Moving into the future 

Will Pinellas pave the way for better mass transit in Tampa Bay?

Mindful of how emotions can frequently transcend logic when it comes to voting, St. Petersburg Area Chamber of Commerce CEO Chris Steinocher went straight for the heart when he addressed a room full of enthusiastic advocates for the Greenlight Pinellas initiative last Friday morning in Clearwater.

“You hear the word ‘care.’ This literally is a vote about caring for our community,” he intoned, asking those in the audience who gathered at the Pinellas Realtor Organization office to look at those people sitting next to them. “We are not alone. And what we need to do is stand strong together.”

Steinocher’s words were a symbolic red flag to a room overflowing with enthusiasm about the most concrete plan ever to improve transportation in Pinellas County. The measure that will go before voters in November calls for a hike in the county’s sales tax from 7 to 8 percent, with the extra funds going toward a 65 percent increase in bus service and a new light-rail system connecting St. Petersburg to Clearwater.

Unlike a similar plan that went down to defeat in Hillsborough County, this plan could be more appealing to homeowners in that it calls for a tax swap. Currently the Pinellas Suncoast Transit Authority (PSTA) is funded by property taxes. But the ballot measure calls for an end to that source of funding and replacing it with new income derived by increasing the sales tax in the county. That will shift the burden from homeowners to citizens and tourists who shop in Pinellas establishments.

Some critics object to the term “tax swap,” since it’s not revenue neutral. Currently, PSTA takes in $32 million annually to fund its system. Switching over to a sales tax would bring in $130 million to pay for an expanded bus system, and 24 miles of rail from downtown St. Petersburg through the Gateway/Carillon area to downtown Clearwater. “You’re getting an additional 95 million, but you are funding a significantly better bus system,” County Commissioner and PSTA chair Ken Welch said last week.

Initial polls show support for the plan overall, but nobody involved with the effort think it’s going to be an easy haul. While the political and business elite in Pinellas are strongly in support, that’s hardly a harbinger of what the populace thinks, as evidenced by the voters’ rejection of the Hillsborough proposal in 2010.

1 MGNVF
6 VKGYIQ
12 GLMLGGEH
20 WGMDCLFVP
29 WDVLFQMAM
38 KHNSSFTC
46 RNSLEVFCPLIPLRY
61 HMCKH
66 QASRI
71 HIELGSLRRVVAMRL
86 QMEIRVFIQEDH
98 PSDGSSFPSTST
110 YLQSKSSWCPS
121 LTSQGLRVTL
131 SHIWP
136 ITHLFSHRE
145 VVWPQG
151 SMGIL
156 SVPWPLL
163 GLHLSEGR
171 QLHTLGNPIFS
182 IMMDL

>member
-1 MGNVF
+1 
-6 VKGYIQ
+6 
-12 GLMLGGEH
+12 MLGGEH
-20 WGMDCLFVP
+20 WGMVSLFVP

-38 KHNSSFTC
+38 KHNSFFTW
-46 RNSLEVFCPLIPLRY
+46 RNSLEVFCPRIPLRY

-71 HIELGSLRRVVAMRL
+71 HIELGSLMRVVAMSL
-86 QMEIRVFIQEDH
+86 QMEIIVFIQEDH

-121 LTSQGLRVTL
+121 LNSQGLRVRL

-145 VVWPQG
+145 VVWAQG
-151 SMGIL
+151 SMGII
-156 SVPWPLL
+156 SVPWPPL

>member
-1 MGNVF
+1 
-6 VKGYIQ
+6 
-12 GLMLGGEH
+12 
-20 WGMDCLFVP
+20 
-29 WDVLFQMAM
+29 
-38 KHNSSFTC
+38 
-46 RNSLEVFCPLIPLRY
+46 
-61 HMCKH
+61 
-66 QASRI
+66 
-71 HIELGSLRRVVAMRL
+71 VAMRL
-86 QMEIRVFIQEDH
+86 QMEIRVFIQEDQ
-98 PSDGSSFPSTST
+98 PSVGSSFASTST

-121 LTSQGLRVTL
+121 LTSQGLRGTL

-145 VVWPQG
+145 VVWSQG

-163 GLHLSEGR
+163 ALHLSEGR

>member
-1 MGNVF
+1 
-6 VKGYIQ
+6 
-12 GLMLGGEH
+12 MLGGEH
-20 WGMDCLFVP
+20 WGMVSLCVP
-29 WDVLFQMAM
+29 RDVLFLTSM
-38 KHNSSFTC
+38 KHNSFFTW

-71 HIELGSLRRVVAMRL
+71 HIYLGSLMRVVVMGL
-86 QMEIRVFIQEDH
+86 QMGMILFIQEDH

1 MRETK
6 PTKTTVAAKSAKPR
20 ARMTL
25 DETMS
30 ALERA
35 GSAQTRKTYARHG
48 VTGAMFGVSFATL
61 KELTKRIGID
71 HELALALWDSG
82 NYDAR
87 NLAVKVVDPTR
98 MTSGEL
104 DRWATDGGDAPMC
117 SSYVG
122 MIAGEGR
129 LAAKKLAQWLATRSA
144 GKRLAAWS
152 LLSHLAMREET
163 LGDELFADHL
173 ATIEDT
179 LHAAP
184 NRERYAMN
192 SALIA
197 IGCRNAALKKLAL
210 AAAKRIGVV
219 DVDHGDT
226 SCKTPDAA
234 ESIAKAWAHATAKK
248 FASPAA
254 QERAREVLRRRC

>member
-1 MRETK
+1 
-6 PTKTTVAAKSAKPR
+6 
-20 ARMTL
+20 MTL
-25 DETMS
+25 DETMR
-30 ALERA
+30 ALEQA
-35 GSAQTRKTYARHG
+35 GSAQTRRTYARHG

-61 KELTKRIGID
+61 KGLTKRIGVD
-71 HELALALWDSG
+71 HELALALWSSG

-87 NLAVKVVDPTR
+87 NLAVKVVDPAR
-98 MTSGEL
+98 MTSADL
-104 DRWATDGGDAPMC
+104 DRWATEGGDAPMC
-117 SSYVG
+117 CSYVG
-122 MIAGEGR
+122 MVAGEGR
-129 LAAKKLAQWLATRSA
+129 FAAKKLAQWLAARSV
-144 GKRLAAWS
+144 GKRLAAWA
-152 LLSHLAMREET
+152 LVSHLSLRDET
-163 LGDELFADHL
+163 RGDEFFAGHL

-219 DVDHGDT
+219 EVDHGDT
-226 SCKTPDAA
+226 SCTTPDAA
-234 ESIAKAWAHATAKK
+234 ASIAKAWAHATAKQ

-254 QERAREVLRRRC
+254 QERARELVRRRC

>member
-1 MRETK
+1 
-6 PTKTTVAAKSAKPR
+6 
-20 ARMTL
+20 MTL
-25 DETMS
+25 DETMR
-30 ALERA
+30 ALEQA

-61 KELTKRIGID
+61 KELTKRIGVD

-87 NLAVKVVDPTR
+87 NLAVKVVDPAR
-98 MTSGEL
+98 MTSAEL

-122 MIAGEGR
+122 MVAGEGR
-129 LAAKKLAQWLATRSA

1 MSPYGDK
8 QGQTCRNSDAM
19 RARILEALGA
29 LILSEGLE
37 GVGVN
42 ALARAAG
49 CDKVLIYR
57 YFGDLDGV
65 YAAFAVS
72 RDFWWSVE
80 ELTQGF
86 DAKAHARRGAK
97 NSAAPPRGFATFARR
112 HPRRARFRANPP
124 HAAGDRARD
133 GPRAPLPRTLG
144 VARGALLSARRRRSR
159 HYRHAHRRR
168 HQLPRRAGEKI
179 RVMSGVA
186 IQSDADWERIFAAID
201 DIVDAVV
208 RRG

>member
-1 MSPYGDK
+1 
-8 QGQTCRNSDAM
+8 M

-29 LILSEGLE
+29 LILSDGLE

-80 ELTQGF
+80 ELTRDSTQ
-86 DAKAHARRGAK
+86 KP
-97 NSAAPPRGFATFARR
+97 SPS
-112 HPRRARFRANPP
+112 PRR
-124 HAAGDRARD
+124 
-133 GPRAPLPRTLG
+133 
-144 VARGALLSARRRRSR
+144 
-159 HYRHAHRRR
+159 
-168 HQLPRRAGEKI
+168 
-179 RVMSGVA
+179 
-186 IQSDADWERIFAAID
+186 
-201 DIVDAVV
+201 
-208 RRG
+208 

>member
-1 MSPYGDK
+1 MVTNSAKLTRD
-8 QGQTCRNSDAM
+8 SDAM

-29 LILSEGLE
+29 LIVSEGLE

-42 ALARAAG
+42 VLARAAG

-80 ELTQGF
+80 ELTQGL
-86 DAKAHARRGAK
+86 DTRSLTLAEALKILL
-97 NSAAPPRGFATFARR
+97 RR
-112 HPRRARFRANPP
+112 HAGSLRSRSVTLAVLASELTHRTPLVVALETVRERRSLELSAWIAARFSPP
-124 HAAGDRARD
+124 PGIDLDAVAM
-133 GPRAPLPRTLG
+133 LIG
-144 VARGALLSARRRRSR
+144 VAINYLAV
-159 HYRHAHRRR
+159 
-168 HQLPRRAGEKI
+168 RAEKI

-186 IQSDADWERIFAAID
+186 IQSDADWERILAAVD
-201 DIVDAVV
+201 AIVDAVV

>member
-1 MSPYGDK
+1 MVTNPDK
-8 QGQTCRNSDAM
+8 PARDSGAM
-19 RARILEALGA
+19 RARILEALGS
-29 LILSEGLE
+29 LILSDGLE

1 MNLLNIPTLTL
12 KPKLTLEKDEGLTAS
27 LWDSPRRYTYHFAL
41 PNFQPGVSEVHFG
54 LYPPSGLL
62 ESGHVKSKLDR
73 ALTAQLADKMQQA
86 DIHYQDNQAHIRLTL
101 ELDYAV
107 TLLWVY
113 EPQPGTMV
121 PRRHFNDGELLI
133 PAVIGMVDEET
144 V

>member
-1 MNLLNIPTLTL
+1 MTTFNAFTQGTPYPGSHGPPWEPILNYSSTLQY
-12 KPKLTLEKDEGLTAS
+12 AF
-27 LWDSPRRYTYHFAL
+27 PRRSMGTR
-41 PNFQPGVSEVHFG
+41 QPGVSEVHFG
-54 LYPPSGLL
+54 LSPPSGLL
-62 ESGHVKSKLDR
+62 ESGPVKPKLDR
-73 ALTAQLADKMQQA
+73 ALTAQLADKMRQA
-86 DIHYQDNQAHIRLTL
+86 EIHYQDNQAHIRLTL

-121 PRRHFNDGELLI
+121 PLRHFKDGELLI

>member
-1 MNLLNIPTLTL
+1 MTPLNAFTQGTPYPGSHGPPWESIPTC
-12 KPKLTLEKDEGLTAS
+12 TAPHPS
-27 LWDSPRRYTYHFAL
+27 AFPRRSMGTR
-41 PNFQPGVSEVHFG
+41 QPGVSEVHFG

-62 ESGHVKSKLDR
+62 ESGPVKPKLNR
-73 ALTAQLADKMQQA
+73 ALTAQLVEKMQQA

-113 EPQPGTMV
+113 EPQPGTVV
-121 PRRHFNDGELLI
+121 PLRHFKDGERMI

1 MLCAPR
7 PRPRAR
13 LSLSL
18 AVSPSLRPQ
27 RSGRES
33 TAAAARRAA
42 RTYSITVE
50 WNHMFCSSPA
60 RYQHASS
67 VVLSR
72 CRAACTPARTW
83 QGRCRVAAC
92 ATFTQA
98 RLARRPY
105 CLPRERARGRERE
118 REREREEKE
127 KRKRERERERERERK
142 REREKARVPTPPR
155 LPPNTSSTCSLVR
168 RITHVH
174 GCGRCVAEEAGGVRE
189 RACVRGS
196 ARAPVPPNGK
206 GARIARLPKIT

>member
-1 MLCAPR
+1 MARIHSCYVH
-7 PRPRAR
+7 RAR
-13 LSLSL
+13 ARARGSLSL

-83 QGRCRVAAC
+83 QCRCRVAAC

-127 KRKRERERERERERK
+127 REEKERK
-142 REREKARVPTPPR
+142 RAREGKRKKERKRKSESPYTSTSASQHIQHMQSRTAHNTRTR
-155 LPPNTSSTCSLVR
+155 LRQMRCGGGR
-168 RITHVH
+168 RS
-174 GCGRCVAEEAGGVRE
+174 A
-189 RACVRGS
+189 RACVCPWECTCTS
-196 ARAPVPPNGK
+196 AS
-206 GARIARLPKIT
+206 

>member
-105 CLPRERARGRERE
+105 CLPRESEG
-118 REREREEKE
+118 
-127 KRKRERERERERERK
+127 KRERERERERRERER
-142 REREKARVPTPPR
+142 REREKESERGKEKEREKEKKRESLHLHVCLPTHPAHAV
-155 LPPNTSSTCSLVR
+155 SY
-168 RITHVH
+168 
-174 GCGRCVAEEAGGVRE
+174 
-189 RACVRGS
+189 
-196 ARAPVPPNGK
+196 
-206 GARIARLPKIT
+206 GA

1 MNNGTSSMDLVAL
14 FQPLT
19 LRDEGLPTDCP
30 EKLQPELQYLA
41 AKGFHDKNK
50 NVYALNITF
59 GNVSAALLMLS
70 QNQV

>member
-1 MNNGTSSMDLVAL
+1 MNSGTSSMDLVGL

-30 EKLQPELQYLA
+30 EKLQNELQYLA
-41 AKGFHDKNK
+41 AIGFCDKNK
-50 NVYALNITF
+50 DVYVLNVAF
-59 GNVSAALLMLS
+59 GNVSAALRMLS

A poll sponsored by the Tampa Bay Times, Bay News 9 and AM 820 News Tampa Bay in December showed 55 percent of Pinellas voters supporting the referendum, 36 percent opposing it and 9 percent unsure. A more recent survey conducted by St. Pete Polls shows that the most fervent opposition is in the northern part of the county, with District 4 voters opposing the measure by a 63-31 percent margin.

Former St. Pete City Councilman and PSTA Chair Jeff Danner says different parts of the plan must be showcased to different parts of the community. “There’s a huge number of people who go from Pasco into Carillon, so having those BRT routes to take a few percentage of those commuters off of McMullen Booth Road and U.S. 19 is important to North County,” he says.

Pinellas County Commissioner Karen Seel agrees, citing the introduction of trolley service from Safety Harbor to Dunedin as another selling point. Don Ewing of the Council of North County Neighborhoods says his organization has done its own polling and that once people are shown the plan, they’re supportive.

Opponents of Greenlight Pinellas often refer to the David vs. Goliath aspect of this fight, as they expect to be heavily outspent in the eight and a half months before the election. But they do believe that their ace in the hole is a reluctance to raise taxes.

hough the excitement was palpable in Clearwater last week, there was a similar level of intensity last month in Largo, where approximately 120 people gathered at the Abundant Life Ministries on a Tuesday night for the first public gathering of the nascent political action committee No Tax For Tracks. The group’s roots are in the Pinellas Tea Party movement, which made its presence felt at the County Center in Clearwater in recent years for its opposition to a variety of projects, though efforts to get the commission to temporarily remove fluoride from the water supply proved to be the group’s Waterloo.

Providing inspiration that night was Debbie Dooley, the national coordinator of the Tea Party Patriots and co-founder of the Atlanta Tea Party. Her leadership in helping to thwart a 1-cent sales tax increase for a Georgia transportation effort in 2012 (while being outspent $8 million to $15,000) has became the stuff of Tea Party legend.

“We were laughed at,” she told the audience. “We were basically told, ‘Do you think that you’re going to defeat us?’” she recounted with satisfaction.

However, one thing that Dooley had working for her — a benefit not enjoyed by No Tax For Tracks — is bipartisan support. In Georgia both the NAACP and the Sierra Club worked with Tea Party activists, because those relatively progressive groups had their own objections to the plan.

But that strategy won’t unfold in Pinellas. The Sierra Club has been instrumental in organizing groups to attend PSTA meetings and show visible support for the initiative over the past year. “We’ve been the primary source of grassroots support, and we intend to do even more this year,” says the Club’s Phil Compton.

The Sierra Club campaign, Florida Healthy Air, considers the lack of clean, modern transportation options the community’s biggest economic and environmental problem.

“We work with the Chamber of Commerce, who support transit options for business reasons,” says Compton, “but we’re also motivated by the fact that our cars’ tailpipe emissions are our biggest source of carbon emissions as well as a major factor in Hillsborough having Florida’s worst smog.”